Civil Theft.  A business that is the victim of theft can seek financial restitution and recover triple the amount of damages, as well as attorneys’ fees. Conversion is similar to civil theft, but it does not require a party have an intent to permanently deprive the rightful owner of their property.

Civil conspiracy.  Civil conspiracy occurs when two or more parties agree to act together for purposes of committing an unlawful act that causes economic harm to another party. Generally speaking, conspiracy occurs in combination with a separate tort, such as fraud. In a civil conspiracy, each conspirator is liable for the torts of other co-conspirators.

Defamation.  Businesses rely on reputation. If this is harmed through a false and damaging statement, the business can sue the party that made the statement to recover financial losses. Defamation includes spoken statements and published statements. False and damaging statements made about a business or commercial disparagement, intended to discourage others from dealing with the business are grounds for defamation. A defamation claim is only actionable if the statements in question are false. True statements, although they can damage a business, are considered protected speech.

Money Damages; Injunctive Relief. Businesses that sustain injuries through the intentional or negligent acts of another business or individual can seek monetary and injunctive relief in the civil courts.

Calculating loss is complex. Although damages must be calculable with reasonable certainty, economic losses are usually projections including damages for the loss of goodwill.

Civil courts can also issue injunctions ordering the cessation of the certain unlawful activities or practices.  For instance, a former employer can seek an injunction to prevent a former employee from contacting its customers based on a non-compete clause in the employment contract; and from using unlawfully obtained proprietary information to obtain a competitive advantage.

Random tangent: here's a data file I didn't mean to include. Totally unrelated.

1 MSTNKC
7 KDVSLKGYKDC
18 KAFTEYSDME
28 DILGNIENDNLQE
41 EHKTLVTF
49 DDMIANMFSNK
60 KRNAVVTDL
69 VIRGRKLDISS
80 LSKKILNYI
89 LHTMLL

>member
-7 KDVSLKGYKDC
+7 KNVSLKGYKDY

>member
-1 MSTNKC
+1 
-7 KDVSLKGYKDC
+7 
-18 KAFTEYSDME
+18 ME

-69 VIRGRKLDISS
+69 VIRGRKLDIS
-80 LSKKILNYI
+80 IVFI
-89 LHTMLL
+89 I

Our team at Oppenheim Law provides comprehensive legal representation to you.  We understand that there are legal issues affecting you and your business that are not simple.  We are here to represent and advise you when you may become involved in a lawsuit or appeal because of a commercial dispute.  While we strive to accomplish resolution of your matter before allowing undue legal fees, our goal is to also represent you vigorously, achieving the best resolution possible.

Serving the state of Florida, Oppenheim Law is located in Fort Lauderdale with convenient freeway access to better serve our clients state wide. Should you be involved in any type of commercial litigation matter, please feel free to contact us online or give us a call at 954-384-6114 and we will be and we will be glad to respond to your inquiry.

Oppenheim Law | Commercial Real Estate & Business Litigation
2500 Weston Rd #209
Fort Lauderdale, FL 33331
954-384-6114

We serve clients throughout Florida including those in the following localities: Broward County including Coral Springs, Deerfield Beach, Fort Lauderdale, Hollywood, Pembroke Pines, and Weston; Miami-Dade County including Aventura, Coral Gables, Country Club, Doral, Kendall, Key Biscayne, Miami, North Miami, and South Miami Heights; and Palm Beach County including Boca Del Mar, Boca Raton, Delray Beach, Greenacres, Jupiter, Loxahatchee, North Palm Beach, Palm Beach, Palm Beach Gardens, Royal Palm Beach, Wellington, and West Palm Beach and all of Florida State.